The two biggest changes that the eating plan has brought about is that I eat much less carbohydrates in the form of potatoes, rice and pasta, and I eat less meat then previously, that meat also tends to be leaner (turkey breast is the best ProPoints to weight ratio). To fill up, I consume far more vegetables than I used to. Sometimes vegetables can be a little bland so I make good use of stir fried dishes with highly flavoured Asian ingredients and rich tomato based sauces.

I try to attend every WW meeting I can. It isn't that every week's advice is useful (although it may well be to a someone whose situation is different from my own) but the camaraderie is great, the group are always happy for you when you reach a new goal, and our leader Mary is always bright and positive, cheerful and full of encouragement. I'm sure that the success of any plan such as WeightWatchers relies heavily on the personality of its leaders and I have clicked with Mary's blend of happy cajoling and informing. Attending the meetings regularly makes you feel more involved with the process, you can get the friendship and support of the group and I'm sure that you are far less likely to fall of the wagon if you keep attending.

I have also heavily increased the amount of exercise I do. I have taken up running again using Runkeeper and Fitocracy. My initial run was less than a mile and a half, with frequent stops along the way. Three weeks ago I ran my first half-marathon distance, and just to prove it wasn't a fluke, I did it again a week later. Progress in exercise of any sort is slow going, I didn't suddenly get out of bed and become able to run for 13 miles. Instead it was a steady progression, the initial runs were very hard work and left me stiff and sore for a couple of days afterwards, but I kept going. Each time I went out I tried to run a little further. Soon I was doing a standard 4.7 mile loop down into Burley-In-Wharfedale and back. Then I ran down to the river instead of running through the Barrat Estate, that made it nearly six miles. Coming back along the main road instead of Menston Old Lane made it 7.5 miles. And it's all hills around here, I live at the top of a hill so I always have to face a climb in the last mile.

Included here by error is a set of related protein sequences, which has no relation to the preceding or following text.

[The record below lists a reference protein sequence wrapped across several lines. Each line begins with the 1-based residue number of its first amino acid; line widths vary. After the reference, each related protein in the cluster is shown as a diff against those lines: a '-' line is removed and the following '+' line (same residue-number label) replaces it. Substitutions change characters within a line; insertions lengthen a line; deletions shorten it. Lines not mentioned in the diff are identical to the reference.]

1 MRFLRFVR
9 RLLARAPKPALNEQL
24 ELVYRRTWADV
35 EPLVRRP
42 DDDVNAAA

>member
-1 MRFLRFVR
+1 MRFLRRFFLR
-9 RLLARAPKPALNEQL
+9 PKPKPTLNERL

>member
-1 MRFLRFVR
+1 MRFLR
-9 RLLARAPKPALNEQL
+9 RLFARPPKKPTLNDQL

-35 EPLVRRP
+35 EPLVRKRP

Over The Odda 10k in April, I was 3 stones heavier when I ran this

WeightWatchers sets constant goals for you, and your leader will encourage you to set mini-goals for yourself. It's a great feeling when you get your 5% Award and everybody gives you a round of applause, it feels even better to receive your 10% and my 50lbs certificate is in front on me on the desk right now reminding me of what I have accomplished and also serving to remind me not to slacken off and let the weight start creeping back up.

There are some things I have pretty much given up food wise. I do like KFC, but the huge ProPoints cost of my favourite fast food means it's only ever going to be a very rare treat. The same applies to donner kebabs, pizzas and quite a lot of take-away Chinese food. Rare treats rather than weekly staples. Chocolate, cheese and dessert wine are all infrequent treats as well. It's not that you cannot every have your favourites if you're going to follow a life plan such as WeightWatchers, but if you are serious about losing weight and keeping it off then you do have to look seriously at what you consume and make some choices about it.

The benefits though are great. I have lost count of the number of people who have complimented me on achievement and my new, slimmer figure. Everyone enjoys receiving a compliment, it makes you feel great. I'm loving the amount of exercise I can do, and the more weight I lose the better I can run, the more I run the more weight I lose, one fuels the other. I have purchased a whole new wardrobe of clothes in smaller sizes, I am actually wearing clothes that indicate my size rather than seeking to conceal it, including some skin-tight stretch jeans that might well not be appropriate for a man of my years but hell! I can fit into 30" waist skinny jeans so I'm wearing them just because I can.

Is the the end of the weight loss then ? I'm now inside the upper limit of my Body Mass Index for my height. I think that I would like to lose about another 7lbs or so and see how I feel about being 12 stones in weight.
It hasn't been easy, but neither has it been tremendously difficult. The support I have had from leader Mary, best mate John and from Meg I couldn't have done without, the biggest thanks go to you three. Many thanks though to everyone who has been so kind and so complimentary on my weight loss.